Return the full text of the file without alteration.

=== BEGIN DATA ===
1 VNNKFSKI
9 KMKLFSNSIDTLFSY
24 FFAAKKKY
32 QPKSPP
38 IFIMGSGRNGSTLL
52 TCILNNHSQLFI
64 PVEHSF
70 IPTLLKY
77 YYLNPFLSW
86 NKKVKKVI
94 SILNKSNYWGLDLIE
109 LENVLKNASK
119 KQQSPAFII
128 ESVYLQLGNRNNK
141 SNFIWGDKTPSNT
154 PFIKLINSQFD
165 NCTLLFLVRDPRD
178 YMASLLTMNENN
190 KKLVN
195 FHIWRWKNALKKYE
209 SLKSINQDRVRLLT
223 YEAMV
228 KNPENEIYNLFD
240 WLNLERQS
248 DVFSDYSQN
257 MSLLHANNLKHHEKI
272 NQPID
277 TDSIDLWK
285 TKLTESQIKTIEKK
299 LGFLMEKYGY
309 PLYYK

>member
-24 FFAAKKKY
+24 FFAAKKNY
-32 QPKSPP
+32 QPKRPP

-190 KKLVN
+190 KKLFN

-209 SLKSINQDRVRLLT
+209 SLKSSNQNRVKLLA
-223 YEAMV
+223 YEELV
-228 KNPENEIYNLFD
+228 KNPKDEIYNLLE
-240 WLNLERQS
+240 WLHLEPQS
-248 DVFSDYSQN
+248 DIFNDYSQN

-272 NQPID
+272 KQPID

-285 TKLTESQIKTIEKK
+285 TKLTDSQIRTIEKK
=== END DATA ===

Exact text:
1 VNNKFSKI
9 KMKLFSNSIDTLFSY
24 FFAAKKKY
32 QPKSPP
38 IFIMGSGRNGSTLL
52 TCILNNHSQLFI
64 PVEHSF
70 IPTLLKY
77 YYLNPFLSW
86 NKKVKKVI
94 SILNKSNYWGLDLIE
109 LENVLKNASK
119 KQQSPAFII
128 ESVYLQLGNRNNK
141 SNFIWGDKTPSNT
154 PFIKLINSQFD
165 NCTLLFLVRDPRD
178 YMASLLTMNENN
190 KKLVN
195 FHIWRWKNALKKYE
209 SLKSINQDRVRLLT
223 YEAMV
228 KNPENEIYNLFD
240 WLNLERQS
248 DVFSDYSQN
257 MSLLHANNLKHHEKI
272 NQPID
277 TDSIDLWK
285 TKLTESQIKTIEKK
299 LGFLMEKYGY
309 PLYYK

>member
-24 FFAAKKKY
+24 FFAAKKNY
-32 QPKSPP
+32 QPKRPP

-190 KKLVN
+190 KKLFN

-209 SLKSINQDRVRLLT
+209 SLKSSNQNRVKLLA
-223 YEAMV
+223 YEELV
-228 KNPENEIYNLFD
+228 KNPKDEIYNLLE
-240 WLNLERQS
+240 WLHLEPQS
-248 DVFSDYSQN
+248 DIFNDYSQN

-272 NQPID
+272 KQPID

-285 TKLTESQIKTIEKK
+285 TKLTDSQIRTIEKK